This essay is part of the Actionable Ideas for Economic Recovery in American Cities, a feature of the COVID-19 Metro Recovery Watch.
When 2020 began, no one imagined the challenges the country would face in health, the economy, and the renewed revelation of disparities for the microbusinesses in underserved communities that drive local economies.
In Detroit, collaborations between public, private, nonprofit, and philanthropic leaders quickly listened to business owners, innovating and implementing strategies to ensure the most vulnerable businesses could address their specific needs that resulted from social distancing orders. The strategies outlined below could have potential applications to many underserved communities in cities across the United States.
Small businesses in cities like Detroit bring life to once-abandoned commercial corridors, offer proximate products or services, and provide accessible jobs to residents. Growing these businesses offers more attainable jobs that reduce the percentage of residents that travel out of the city for work. A recent report by JPMorgan Chase stated that “a modest increase in the number of employees hired by existing small businesses (one to three employees per business) could create enough employment opportunities for all currently unemployed inner-city residents.”1
Beyond jobs, small business ownership offers a pathway to economic self-sufficiency for Black Americans, especially in Black-majority cities such as Detroit. Compared to the nation, the share of businesses owned by Black residents is eight times higher than the national average. Ninety percent of these Black-owned businesses are microbusinesses that have between one and three employees.
The economic impact of COVID-19 has been devastating to small businesses across the nation, but there are some preconditions in Detroit that made the city particularly vulnerable in this crisis. First, the public health impact there has been severe; Detroit is 6.7% of Michigan’s population, but has 17.7% of the state’s COVID-19 cases and 23.6% of its deaths.2
Second, very small businesses in cities like Detroit—which were vulnerable before the pandemic—have been hit harder due to the inner city’s reliance on industries that are more susceptible to the impact of social distancing orders, including retail, restaurants, construction, and personal care services. Detroit’s small business owners reported an immediate loss of revenue, lack of liquidity, and less solvency to deal with payables, rent, existing debt, and the impact of losing inventory.
At the same time, microbusinesses owned by people of color are less likely to have an existing relationship with a commercial bank. Of the $20.8 billion loaned through the Small Business Administration’s 7(a) program in 2019, 32% went to minority-owned businesses, yet only 6% was loaned to Latino- or Hispanic-owned businesses and 3% to Black-owned businesses. Only 1% of the program’s dollars were distributed through the Community Advantage loan program to address needs of underserved markets.3 Congress’s signature small business support program in response to the pandemic—the Paycheck Protection Program—relied on distributing $660 billion in liquidity through existing financial institutions, which are less likely to serve minority-owned businesses.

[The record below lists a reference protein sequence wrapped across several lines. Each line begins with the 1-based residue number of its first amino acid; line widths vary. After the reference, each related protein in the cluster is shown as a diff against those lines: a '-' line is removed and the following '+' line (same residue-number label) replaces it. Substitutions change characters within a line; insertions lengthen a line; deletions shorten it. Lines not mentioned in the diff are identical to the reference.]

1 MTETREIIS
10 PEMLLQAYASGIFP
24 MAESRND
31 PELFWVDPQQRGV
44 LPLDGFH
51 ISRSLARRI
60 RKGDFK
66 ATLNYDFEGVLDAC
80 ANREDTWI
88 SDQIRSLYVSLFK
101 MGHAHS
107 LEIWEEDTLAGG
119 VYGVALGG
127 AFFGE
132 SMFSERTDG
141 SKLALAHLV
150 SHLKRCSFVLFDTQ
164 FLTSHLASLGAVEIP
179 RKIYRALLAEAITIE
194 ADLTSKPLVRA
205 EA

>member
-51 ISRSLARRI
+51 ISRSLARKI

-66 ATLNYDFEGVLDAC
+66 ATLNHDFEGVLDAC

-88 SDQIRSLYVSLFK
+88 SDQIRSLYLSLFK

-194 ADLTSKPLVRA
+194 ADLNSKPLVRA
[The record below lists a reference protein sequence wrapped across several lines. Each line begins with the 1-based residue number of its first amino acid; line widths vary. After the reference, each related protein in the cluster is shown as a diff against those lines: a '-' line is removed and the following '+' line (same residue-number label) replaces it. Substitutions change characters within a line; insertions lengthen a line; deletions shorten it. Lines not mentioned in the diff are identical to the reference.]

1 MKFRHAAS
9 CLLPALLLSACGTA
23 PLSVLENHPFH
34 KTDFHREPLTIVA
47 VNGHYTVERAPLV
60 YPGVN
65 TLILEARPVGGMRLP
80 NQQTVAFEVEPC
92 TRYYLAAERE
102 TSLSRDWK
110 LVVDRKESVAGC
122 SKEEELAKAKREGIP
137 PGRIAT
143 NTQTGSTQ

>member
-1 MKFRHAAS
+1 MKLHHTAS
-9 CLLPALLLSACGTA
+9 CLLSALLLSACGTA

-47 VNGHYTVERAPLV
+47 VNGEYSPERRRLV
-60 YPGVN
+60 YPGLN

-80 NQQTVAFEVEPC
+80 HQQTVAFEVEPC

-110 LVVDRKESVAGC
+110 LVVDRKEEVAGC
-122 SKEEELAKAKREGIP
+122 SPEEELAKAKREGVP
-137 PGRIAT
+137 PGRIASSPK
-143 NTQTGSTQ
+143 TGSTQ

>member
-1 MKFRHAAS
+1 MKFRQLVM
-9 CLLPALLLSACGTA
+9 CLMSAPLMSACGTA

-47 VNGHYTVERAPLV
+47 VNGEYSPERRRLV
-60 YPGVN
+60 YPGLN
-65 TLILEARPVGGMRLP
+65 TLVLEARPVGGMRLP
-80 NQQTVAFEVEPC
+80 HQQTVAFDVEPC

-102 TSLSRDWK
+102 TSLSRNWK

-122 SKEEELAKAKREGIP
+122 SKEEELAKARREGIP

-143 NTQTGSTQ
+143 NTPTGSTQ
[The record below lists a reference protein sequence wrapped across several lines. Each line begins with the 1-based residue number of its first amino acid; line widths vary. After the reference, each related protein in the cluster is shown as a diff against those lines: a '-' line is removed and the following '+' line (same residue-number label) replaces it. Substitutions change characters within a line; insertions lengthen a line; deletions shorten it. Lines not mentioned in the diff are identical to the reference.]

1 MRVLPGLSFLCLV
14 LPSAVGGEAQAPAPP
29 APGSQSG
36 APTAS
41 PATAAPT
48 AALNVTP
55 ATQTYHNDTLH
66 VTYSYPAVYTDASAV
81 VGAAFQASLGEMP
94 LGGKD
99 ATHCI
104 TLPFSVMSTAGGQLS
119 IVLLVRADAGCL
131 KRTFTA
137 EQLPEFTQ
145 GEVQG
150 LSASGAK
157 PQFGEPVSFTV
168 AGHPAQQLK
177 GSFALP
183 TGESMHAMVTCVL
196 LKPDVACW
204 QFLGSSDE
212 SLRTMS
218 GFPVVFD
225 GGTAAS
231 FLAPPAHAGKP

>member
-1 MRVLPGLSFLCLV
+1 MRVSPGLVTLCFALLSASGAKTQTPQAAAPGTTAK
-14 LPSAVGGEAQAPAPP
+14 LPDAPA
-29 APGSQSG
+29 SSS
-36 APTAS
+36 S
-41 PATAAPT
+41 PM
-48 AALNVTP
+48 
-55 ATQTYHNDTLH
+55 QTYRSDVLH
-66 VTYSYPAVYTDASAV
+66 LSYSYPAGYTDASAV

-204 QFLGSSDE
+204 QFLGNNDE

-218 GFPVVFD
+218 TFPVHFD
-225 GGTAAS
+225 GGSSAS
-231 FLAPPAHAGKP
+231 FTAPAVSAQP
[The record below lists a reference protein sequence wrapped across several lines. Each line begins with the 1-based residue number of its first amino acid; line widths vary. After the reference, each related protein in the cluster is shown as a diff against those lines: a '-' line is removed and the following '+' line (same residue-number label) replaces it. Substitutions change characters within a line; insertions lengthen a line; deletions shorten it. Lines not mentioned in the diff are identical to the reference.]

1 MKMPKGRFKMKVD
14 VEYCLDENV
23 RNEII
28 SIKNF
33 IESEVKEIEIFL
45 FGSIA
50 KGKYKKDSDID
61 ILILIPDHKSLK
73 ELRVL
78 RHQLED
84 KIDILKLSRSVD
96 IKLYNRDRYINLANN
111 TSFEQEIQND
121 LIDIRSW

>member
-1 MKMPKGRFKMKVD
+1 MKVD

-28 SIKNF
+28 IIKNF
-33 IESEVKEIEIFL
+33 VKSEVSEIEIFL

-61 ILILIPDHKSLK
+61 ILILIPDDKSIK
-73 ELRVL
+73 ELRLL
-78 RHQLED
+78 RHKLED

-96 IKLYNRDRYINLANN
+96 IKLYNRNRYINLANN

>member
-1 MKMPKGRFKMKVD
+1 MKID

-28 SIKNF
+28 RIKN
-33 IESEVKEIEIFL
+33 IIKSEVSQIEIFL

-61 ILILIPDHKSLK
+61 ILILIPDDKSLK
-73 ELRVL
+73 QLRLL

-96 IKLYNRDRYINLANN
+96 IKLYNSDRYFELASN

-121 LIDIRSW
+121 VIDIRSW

Thus, Detroit is pursuing a mitigation and recovery strategy focused on underserved businesses. To understand the ground level challenges for these businesses, my organization, the New Economy Initiative (NEI), conducted interviews with 70 small business owners in Detroit. The interviews revealed the following challenges related to equipment, capital, and technical assistance (Table 1).
This section describes strategies implemented in Detroit during the spring of 2020 by a range of stakeholders in the small business ecosystem: business owners, employees, customers, government, policymakers, investors, and the many nonprofits and economic development agencies that support them. These strategies are models of innovation that could be applied to other underserved communities in cities across the United States.
NEI is committed to inclusive entrepreneurship and economic development through the growth of small businesses owned by underserved entrepreneurs in underserved communities. NEI is a steward of the Detroit small business support network, serving as a catalyst, funder, and coordinator of the nonprofit business support organizations and community lenders that assist small businesses as they start and grow. Launched as part of the Community Foundation for Southeast Michigan in 2008, NEI, its grantee partners, and its funders were well-positioned to lead a response to the small business crisis along two key dimensions: mitigation and recovery.
Mitigation Strategy 1: Grant-based liquidity and capital access
As a funder to community development financial institutions (CDFIs), community development organizations (CDOs), and other small business support institutions, NEI was able to deploy $4.7 million in grant-based liquidity, capital access, and practical assistance within six weeks.
The loan relief program provides immediate assistance to existing borrowers of NEI-funded community development financial institutions (CDFIs) and microfinance program providers who are a part of Detroit’s coordinated small business support network. This program relieves borrowers of loan payments for six months, freeing up cash to address other capital needs, protect credit scores, and stabilize the balance sheets of nonprofit community lenders.
NEI administered grants to the nonprofit lenders covering borrower loan payments based on the size of the monthly loan balance of each lender and the number of eligible borrowers. Eligibility was defined by borrowers in good standing and having at least three employees. A total of 260 borrowers received the benefit, at a total cost of $1.1 million.